Banks that best adapt to “relentless waves” of new rules from global regulators have the greatest chance of remaining competitive, according to Boston Consulting Group Inc.
Regulatory reform has added a multitude of complex and costly rules since the financial crisis, creating barriers banks must break to remain profitable, BCG said in a report released today. Lenders that are able to “categorize, prioritize and execute” against the rules, which include higher capital requirements and leverage ratios, will have the advantage, according to the report.
“It is very much a one bank versus the other issue,” Thomas Garside, a BCG partner based in London, said yesterday in a phone interview. “Everyone has experienced their regulatory and compliance costs going up.”
Global banking has diverged into a “three-speed world,” BCG said, with emerging markets and the U.S. returning to profitability, while European banks suffer their worst year since the start of the crisis. The findings are based on data from 318 retail, commercial and investment banks representing 90 percent of worldwide industry assets.
Lenders in emerging markets need to increase their capacity to deal with expanding risk and complexity, the study found, in advance of a potential tapering of asset purchases by the U.S. Federal Reserve. European and U.S. banks must focus on costs to stay competitive, according to the report, titled “Global Risk 2013-2014: Breaching the Next Banking Barrier.”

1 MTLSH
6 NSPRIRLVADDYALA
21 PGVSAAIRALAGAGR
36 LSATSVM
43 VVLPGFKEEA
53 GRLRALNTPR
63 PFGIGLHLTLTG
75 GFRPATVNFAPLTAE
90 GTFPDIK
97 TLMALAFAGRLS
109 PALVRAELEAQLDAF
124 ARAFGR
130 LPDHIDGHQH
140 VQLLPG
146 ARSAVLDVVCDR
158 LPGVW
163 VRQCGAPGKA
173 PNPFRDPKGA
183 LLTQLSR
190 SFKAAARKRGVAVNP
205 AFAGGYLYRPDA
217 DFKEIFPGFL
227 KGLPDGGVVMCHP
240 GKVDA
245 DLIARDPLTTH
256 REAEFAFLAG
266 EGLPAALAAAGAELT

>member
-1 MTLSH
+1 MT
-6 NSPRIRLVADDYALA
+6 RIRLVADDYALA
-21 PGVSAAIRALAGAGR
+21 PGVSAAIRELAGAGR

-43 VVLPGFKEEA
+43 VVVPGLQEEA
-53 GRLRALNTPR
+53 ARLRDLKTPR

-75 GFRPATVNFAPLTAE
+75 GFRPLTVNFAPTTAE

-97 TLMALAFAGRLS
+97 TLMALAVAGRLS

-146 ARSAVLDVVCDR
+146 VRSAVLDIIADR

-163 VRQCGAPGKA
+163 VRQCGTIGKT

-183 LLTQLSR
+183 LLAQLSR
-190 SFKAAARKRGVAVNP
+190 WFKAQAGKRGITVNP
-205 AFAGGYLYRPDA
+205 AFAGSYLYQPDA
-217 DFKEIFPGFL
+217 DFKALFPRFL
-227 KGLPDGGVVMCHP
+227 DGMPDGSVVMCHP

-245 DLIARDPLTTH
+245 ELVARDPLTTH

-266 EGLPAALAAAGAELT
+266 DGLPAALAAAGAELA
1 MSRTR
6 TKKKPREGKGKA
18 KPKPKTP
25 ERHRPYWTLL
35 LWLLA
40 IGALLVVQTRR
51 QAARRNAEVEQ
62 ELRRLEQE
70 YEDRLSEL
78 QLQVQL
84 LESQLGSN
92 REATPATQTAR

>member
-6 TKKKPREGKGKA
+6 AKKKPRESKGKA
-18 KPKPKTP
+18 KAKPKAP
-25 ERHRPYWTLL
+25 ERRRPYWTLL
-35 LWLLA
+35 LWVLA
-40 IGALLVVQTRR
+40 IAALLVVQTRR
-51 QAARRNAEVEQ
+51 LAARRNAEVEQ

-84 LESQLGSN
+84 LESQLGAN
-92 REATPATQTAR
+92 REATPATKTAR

Cutting operating costs is crucial for U.S. banks as there aren’t many more savings to wring from loan-loss provisions and capital requirements remain high, according to the report. The lenders also need to manage risk more efficiently and reconsider their business plans.
“Pre-crisis one of the struggles was convincing people that risk ought to be on the strategic agenda,” Garside said. “It’s gone from being almost a non-issue to an issue that is so big that you can’t get your arms around everything and you have to start prioritizing.”
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